Collaboration Agreement For Technology Transfer

More than 130 CNRS/industry joint research structures offer a highly integrated research model in partnership with companies. The number of these structures has skyrocketed. They include both small and medium-sized enterprises and multinationals and are part of joint medium- and long-term governance and research programs. They can take a number of forms: laboratories and joint research units, in France and abroad, OpenLabs and LabComs by the French National Research Agency (ANR) for SMEs. This type of collaboration is widespread in the engineering, systems and chemistry sciences. Academic institutions are intended for the use of university staff and university students. Organizations and individuals who are not staff or students of the university may not access or use academic institutions without the prior written permission of the Associate Vice-President of Research and Sponsorship Programs. An agreement on the Partnership for The University Industry (IPU) or, if necessary, an agreement on the invited scientists, which sets out the rights and obligations of the parties, is established. The visiting researcher`s agreement must be approved by the Associate Vice President for research and sponsorship programs.

The CNRS also concludes five-year framework agreements with multinationals to structure cooperation between industry and CNRS laboratories in various fields. The 21 framework agreements currently in force with groups such as Total, Safran, Solvay, EDF, Essilor, Thales and PSA Group demonstrate the value of this system to the business world. Before exchanging information with a potential partner, an NDA should be signed by all parties involved. The NDA is a simple reciprocal agreement that protects each party by establishing the basic rules for the exchange of information. Partnerships with industry are the basis of CNRS` technology transfer policy. Links with industrial groups, some of which have existed for a long time, are rapidly developing in parallel with economic growth and are facilitated by various forms of cooperation. This diversity has given rise to an original model based on the common construction of innovation. The TTO supports a large number of research contracts and each agreement is tailored to each project. The following section describes the types of agreements that our office reviews and provides models. If you have any questions, please contact the TTO TTD@cdc.gov. The IPU agreement must be approved by the dean and chair of the department that houses the institution and signed by the Associate Vice President for Research and Funding Programs.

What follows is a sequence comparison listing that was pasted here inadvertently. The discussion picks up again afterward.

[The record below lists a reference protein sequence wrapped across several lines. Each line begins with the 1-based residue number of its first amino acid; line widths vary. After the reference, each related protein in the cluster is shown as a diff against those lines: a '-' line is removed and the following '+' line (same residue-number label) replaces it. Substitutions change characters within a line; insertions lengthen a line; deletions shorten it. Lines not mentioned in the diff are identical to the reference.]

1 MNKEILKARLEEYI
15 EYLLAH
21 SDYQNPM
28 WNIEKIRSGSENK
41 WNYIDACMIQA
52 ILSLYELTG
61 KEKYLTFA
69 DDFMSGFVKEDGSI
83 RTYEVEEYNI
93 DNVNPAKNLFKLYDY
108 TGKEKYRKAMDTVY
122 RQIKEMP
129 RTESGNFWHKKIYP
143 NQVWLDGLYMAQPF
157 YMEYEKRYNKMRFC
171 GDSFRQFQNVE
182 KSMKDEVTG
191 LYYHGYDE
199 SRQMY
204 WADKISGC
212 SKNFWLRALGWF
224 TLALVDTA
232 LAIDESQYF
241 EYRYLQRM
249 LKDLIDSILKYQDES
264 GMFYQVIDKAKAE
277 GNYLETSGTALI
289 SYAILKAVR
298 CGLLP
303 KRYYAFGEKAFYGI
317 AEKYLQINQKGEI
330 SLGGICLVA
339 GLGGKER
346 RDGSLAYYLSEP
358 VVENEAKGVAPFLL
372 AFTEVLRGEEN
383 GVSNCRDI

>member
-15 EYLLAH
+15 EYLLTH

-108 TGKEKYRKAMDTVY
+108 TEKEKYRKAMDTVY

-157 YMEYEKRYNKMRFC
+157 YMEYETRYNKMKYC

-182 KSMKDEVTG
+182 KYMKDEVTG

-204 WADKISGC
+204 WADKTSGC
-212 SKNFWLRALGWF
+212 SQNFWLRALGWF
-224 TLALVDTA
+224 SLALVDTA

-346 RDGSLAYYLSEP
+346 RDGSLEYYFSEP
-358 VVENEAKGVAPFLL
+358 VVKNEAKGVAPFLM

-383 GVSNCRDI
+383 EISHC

The licensing agreements will be implemented by the CDC team of the National Institute of Allergy and Infectious Diseases, Technology Transfer and Intellectual Property Office (TTIPO), as a CDC team at NIAID. CDC TTO provides links to the licence application form and the type of main license agreement used below. If you have specific questions about licensing, these questions may be directed to CDC TTO under TTO@cdc.gov. It is Texas State University`s policy to protect and retain the intellectual property developed by its professors and collaborators. Research contracts and agreements will be reviewed and the IP language will be evaluated to ensure compliance with federal, regional and academic policies. The contract for the use of facilities contains at least the language that governs the responsibility of higher education and compensation, non-disclosure, intellectual property rights, export control, rules and rules of access and user fees. Texas State University recognizes the need to work with individuals, institutions and businesses to carry out our mission in education, research and public service through economic development.

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